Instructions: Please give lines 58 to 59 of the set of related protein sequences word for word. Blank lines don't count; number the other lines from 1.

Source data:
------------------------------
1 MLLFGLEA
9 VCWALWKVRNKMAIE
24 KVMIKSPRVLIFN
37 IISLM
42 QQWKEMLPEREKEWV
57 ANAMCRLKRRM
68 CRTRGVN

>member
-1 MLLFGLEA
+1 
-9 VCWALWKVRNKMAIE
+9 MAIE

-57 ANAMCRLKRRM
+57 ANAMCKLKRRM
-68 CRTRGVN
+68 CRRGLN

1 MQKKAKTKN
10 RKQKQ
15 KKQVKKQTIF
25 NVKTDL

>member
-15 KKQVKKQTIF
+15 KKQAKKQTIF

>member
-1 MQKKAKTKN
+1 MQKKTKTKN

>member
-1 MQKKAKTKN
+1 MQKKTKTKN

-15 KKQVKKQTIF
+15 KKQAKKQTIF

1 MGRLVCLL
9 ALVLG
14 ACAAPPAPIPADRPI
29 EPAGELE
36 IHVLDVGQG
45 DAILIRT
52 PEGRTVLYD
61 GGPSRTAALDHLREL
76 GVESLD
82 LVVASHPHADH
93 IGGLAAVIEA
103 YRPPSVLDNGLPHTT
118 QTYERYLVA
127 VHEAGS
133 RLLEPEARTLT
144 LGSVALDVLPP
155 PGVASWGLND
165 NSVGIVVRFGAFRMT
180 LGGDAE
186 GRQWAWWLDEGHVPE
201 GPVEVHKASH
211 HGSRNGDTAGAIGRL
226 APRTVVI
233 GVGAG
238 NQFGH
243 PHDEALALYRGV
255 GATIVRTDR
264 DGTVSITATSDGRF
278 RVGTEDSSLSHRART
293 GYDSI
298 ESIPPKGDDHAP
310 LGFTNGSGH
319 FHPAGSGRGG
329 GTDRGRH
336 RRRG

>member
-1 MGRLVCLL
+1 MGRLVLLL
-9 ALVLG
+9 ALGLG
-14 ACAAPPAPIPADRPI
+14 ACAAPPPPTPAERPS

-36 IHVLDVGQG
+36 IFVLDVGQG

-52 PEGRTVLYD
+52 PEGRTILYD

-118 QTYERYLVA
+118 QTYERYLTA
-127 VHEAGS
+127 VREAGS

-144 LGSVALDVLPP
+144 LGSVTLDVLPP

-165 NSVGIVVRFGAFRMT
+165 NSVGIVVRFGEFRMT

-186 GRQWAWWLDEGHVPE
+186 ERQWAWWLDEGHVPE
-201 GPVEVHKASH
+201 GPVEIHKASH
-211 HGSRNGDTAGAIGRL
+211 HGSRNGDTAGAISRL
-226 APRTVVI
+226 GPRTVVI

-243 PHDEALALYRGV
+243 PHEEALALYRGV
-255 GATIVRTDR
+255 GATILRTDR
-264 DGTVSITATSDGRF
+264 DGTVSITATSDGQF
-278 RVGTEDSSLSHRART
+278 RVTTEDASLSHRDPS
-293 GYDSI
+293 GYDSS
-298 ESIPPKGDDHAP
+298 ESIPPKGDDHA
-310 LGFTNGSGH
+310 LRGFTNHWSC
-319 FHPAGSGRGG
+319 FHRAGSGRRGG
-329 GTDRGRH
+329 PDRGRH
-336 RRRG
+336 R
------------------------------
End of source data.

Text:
255 GATIVRTDR
264 DGTVSITATSDGRF